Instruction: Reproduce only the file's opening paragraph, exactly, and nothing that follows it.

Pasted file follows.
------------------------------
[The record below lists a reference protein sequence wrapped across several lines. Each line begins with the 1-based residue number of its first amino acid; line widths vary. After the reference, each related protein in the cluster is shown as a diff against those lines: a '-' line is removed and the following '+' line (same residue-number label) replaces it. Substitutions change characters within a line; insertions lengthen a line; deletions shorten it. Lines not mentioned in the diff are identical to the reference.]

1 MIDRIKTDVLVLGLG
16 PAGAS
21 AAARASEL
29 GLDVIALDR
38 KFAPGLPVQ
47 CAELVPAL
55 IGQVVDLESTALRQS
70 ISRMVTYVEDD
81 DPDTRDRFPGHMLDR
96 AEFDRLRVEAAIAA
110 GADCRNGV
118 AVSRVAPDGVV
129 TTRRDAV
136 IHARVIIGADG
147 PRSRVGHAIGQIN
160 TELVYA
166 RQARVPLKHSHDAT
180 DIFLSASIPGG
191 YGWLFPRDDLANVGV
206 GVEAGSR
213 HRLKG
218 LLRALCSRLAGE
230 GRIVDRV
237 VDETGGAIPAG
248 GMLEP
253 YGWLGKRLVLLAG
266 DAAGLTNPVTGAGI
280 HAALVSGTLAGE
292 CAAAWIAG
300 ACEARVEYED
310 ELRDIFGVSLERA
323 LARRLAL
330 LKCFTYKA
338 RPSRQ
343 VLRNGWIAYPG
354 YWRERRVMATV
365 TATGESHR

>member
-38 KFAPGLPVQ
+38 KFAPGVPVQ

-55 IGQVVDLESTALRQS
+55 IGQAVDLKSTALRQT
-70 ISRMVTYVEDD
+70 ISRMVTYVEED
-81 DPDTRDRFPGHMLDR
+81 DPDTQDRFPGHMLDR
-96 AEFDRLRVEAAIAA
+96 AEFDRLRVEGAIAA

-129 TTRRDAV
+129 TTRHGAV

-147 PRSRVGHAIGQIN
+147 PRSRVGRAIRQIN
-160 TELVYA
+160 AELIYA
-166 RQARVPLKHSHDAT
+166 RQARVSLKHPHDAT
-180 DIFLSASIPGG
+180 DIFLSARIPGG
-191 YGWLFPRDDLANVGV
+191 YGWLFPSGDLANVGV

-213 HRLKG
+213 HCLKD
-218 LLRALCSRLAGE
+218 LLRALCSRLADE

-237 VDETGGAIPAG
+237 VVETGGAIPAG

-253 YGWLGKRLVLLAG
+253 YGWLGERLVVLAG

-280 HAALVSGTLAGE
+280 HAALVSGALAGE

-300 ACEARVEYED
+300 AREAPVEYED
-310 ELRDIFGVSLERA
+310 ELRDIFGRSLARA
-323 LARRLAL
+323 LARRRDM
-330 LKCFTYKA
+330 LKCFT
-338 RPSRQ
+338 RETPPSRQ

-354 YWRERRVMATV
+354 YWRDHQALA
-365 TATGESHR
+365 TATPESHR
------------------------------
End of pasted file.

[The record below lists a reference protein sequence wrapped across several lines. Each line begins with the 1-based residue number of its first amino acid; line widths vary. After the reference, each related protein in the cluster is shown as a diff against those lines: a '-' line is removed and the following '+' line (same residue-number label) replaces it. Substitutions change characters within a line; insertions lengthen a line; deletions shorten it. Lines not mentioned in the diff are identical to the reference.]